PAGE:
Bassmaster LIVE team will put its stamp on history

With the 47th annual GEICO Bassmaster Classic presented by DICK’S Sporting Goods rapidly approaching, I feel good knowing we have such an incredible team on Bassmaster LIVE.

The Classic, which is taking place March 24-26 on Lake Conroe with daily weigh-ins at Minute Maid Park in Houston, will feature live coverage each day on

Not only do we have the best cameramen and field team in the business, we have an absolute dream team handling things in the studio — and they’ll need to be on their game for this one more than ever.

Guys like Tommy Sanders, Mark Zona and Davy Hite will bear the responsibility of narrating one of the biggest events in the history of professional bass fishing — a springtime world championship on a big-fish factory with weigh-ins in the fourth-largest city in the United States.

Inevitably, at some point during the broadcast, they’ll have to make the call for one of the biggest moments the sport has ever experienced.

History tells us just how important that job is.

Al Michaels, one of the greatest sports play-by-play men of all-time, called the United States hockey team’s seemingly impossible win over the Soviet Union in the 1980 Olympics in Lake Placid, N.Y.

As the game was ending, Michaels uttered the bone-chilling line, “Do you believe in miracles? Yes!”

It was a bigger-than-life moment that needed an exclamation point, and Michaels added it perfectly. Even if you’re not a hockey fan, that clip will make you well up almost four decades later. 

Most young folks don’t remember George Foreman’s devastating knockout of then-heavyweight boxing champion Joe Frazier in 1976. They probably don’t recall that Foreman knocked Frazier down six times in less than six minutes. 

But they remember Howard Cosell’s call of the first knockdown.

“Down goes Frazier! Down goes Frazier! Down goes Frazier!”

People who were born 20 years after that fight still use the line today. If a friend slips and falls, they yell, “Down goes Frazier!” — even if their friend’s name is Smith. 

Good play-by-play calls become cemented in our memories, and the Bassmaster LIVE crew has already had its share.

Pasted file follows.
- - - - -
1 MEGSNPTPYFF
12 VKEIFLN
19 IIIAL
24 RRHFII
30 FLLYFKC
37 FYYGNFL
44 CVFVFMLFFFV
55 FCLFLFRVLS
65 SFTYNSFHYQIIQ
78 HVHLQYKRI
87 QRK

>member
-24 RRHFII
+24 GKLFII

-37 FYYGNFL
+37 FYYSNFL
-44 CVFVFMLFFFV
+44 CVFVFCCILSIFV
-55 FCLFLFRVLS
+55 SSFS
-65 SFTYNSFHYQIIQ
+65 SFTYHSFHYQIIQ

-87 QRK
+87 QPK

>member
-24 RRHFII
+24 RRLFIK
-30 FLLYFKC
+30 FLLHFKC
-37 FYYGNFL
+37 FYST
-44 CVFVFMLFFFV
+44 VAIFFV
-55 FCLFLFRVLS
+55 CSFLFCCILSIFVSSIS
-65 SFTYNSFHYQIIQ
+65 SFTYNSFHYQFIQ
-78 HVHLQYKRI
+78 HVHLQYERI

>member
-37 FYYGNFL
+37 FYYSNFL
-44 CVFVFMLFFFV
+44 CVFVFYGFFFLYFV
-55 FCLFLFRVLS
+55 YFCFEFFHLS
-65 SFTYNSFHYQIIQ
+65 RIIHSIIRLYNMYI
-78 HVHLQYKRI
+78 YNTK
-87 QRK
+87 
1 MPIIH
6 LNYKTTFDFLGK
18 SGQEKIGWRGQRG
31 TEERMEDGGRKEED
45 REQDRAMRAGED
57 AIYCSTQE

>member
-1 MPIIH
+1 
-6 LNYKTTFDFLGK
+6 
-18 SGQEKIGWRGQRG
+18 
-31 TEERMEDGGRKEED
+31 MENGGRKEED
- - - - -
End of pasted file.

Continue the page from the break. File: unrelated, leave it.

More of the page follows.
Tommy and Zona did a phenomenal job of just letting the action happen when Aaron Martens landed a tournament-clinching 7-pounder during his Elite Series victory in 2015 at Chesapeake Bay.

Then Zona’s gave one of those ageless, echoing calls: “I. Am. Speechless.”

Trust me, folks. When Zona is speechless, something really special has just happened.

During last year’s Classic Bracket event on the Niagara River, Dean Rojas won his match with a last-minute 3-pounder that he basically predicted before the cast. Again, Tommy and Zona stepped back out of the way before punctuating the moment by saying “Dean the Machine calls his shot.”

I don’t know what the moment will be for this Classic.

I don’t know how they’ll have to make the call.

But as a sports fan, I know what an awesome responsibility that call will be.

Sometimes when my mind wanders, for some reason, the legendary Vin Scully’s voice will creep into my head.

He made the call of the classic 1988 World Series game between the Los Angeles Dodgers and the Oakland Athletics.

He was on the mic when Dodgers outfielder Kirk Gibson hobbled to the plate on two bad knees to face Oakland’s Dennis Eckersley — one of the most imposing closers in the history of baseball — during the ninth inning of Game 1.

Scully’s call as Gibson muscled a home run into the bleachers to help the Dodgers win the game and ultimately the series went like this: “High fly ball into deep right field. She is gone!”

Then like all the great ones do, Scully went silent for a few seconds as Gibson limped around the bases to complete one of the most dramatic moments in sports history. It was his only at-bat of the series. 

Scully finished with this: “In a year that has been so improbable, the impossible has happened.” 

No matter where I am or why I think of it, that call still gives me chills today.

Tommy, Davy, Zona…I dare you guys to do better. 

Page views